CHICAGO — Hill Harper, an author, actor and philanthropist, said crime is the issue of our time and no one is talking about it — until now.
Harper talked about crime and his most recent book, Letters to an Incarcerated Brother, during a panel discussion Friday, Nov.22, at Roosevelt University.
About 90 people gathered in Roosevelt’s Congress Room to take part in, as well as, listen to the discussion led by Harper and three previously incarcerated men – Michael A. Saunders, Johnnie Savory and Eric Caine – who are now headed toward success.
“I can say that success for me is waking up this morning,” said Caine, who was released from prison in 2011 after serving 25 years of a natural life sentence, and exonerated from a double murder charge.
“It was learning not to sweat the small stuff,” Caine said. “Success was actually comprehending something and understanding it. That’s success to me. “
Charles Stokes, an ex-gang member who has changed his life around, was one of several African-American males in the room who felt it was important they be in attendance.
“Mr. Harper reaching out to the brothers who are incarcerated means a lot to me because I lived that life. I went down that path. It’s important for me to be here to acknowledge what he’s doing for our communities,” Stokes said. “He showed us he cares and I had to be here to show him that I care.”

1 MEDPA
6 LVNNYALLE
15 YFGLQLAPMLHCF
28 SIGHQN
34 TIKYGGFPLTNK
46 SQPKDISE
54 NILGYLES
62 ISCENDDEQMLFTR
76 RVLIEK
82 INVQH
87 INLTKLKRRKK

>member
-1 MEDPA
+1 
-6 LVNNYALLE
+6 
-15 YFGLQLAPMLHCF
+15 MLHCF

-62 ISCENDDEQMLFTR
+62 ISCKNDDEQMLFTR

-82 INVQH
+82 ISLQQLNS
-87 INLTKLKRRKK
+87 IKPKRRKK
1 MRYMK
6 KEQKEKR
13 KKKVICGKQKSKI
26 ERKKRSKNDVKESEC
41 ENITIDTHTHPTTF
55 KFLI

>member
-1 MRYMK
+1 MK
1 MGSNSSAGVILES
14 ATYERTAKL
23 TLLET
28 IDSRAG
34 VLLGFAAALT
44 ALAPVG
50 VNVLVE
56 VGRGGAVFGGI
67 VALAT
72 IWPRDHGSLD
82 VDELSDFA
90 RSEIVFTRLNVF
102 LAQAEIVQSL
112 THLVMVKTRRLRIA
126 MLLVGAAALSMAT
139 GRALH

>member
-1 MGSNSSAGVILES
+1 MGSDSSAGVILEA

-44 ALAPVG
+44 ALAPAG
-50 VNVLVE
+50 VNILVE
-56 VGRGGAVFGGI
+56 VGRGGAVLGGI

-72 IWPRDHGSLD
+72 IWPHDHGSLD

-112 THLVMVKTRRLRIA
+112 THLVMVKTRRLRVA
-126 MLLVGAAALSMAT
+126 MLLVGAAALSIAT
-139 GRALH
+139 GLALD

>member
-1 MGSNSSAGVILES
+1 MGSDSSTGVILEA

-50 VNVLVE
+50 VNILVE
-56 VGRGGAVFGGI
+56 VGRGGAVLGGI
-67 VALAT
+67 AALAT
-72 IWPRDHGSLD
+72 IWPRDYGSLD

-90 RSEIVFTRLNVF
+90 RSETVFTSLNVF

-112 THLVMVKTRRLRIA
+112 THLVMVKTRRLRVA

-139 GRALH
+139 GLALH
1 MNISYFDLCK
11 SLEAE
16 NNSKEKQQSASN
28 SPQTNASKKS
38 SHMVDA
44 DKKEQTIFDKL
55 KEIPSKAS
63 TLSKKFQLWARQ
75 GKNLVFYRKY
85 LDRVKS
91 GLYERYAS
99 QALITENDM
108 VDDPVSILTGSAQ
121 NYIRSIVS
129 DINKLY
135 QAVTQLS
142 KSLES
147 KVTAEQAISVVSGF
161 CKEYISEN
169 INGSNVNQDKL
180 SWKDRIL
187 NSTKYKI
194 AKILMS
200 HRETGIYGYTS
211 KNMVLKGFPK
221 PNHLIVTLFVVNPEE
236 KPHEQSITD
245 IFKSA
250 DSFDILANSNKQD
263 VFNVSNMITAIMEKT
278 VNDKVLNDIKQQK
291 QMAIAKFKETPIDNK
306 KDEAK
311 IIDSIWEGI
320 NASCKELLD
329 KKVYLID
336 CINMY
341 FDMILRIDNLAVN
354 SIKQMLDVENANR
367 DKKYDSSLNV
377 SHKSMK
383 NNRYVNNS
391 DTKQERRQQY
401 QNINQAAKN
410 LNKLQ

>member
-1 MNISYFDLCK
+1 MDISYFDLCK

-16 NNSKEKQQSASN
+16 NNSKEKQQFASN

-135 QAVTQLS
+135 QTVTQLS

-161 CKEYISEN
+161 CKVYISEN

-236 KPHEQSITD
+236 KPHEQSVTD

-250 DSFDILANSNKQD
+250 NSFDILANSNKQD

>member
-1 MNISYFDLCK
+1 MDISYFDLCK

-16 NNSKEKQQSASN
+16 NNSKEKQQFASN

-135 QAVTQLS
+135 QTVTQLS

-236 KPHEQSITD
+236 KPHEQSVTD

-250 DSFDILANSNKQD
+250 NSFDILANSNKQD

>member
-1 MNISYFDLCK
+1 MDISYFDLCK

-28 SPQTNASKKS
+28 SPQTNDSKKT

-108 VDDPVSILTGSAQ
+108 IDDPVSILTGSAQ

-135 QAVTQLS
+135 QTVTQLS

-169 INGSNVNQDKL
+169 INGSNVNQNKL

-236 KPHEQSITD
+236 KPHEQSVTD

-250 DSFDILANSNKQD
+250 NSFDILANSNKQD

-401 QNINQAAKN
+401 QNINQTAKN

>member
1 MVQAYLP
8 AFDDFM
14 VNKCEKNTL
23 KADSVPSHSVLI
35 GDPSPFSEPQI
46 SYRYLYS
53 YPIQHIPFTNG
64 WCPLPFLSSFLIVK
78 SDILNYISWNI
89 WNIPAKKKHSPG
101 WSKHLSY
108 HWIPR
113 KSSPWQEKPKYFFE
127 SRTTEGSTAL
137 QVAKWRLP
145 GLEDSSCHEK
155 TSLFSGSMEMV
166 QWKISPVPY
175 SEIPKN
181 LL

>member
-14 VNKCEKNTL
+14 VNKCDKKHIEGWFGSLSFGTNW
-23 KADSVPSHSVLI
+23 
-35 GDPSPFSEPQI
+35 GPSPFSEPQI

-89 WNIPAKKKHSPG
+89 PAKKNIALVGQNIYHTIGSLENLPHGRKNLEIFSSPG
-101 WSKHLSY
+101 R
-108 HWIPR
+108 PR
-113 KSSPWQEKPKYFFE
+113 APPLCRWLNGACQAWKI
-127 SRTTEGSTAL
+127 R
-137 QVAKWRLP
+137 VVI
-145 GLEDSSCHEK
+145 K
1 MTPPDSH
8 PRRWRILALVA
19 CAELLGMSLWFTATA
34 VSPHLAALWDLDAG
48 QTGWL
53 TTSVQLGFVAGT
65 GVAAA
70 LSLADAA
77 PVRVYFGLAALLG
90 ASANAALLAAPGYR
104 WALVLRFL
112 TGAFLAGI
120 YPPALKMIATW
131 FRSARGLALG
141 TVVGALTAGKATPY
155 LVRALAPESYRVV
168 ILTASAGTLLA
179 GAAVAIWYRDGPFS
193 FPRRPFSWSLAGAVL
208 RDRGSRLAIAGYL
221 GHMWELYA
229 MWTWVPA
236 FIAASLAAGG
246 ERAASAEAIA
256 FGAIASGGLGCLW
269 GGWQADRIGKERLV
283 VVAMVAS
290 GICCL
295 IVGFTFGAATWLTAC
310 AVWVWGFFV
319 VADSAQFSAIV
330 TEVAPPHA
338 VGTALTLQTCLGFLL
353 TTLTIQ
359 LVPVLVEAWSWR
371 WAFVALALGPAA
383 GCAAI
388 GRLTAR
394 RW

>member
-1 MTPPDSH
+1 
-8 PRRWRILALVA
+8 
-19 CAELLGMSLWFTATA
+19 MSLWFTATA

Chris Huff, a graduate student at the University of Chicago, was happy just to have read Harper’s book, which deals directly with issues surrounding the incarceration rates in the United States and its impact on individual’s lives, families, and communities.
“After reading the book, it made me feel like he understood the struggle and the challenges we face,” Huff said. “He was able to create a piece of work that inspires.”
Several times throughout the event, Harper referenced his Manifest Your Destiny Foundation based in Los Angeles. He spoke very highly of it when asked what it was and the impact on its participants.
“It’s a foundation that I created off of the subtitle of my first book, Letters to a Young Brother: Manifest Your Destiny,” Harper said excitedly. “The whole purpose and mission is to empower young people, particularly those who come from populations that tend to be underserved. We’ve had a lot of impact. At the end of the day no program can be more important than family and parents but we seek to be an intervention piece.”
Harper wrapped up the event saying that he is an advocate for being smart on crime, not tough on it.
“For our brothers who are incarcerated, the question is not did they fail us but have we failed them?” Harper asked. He hopes that people understand that his book is not just written for those behind bars because many of us are in prisons that aren’t made of iron bars. It is a motivational book that provides tools for breaking free of whatever binds you, Harper said.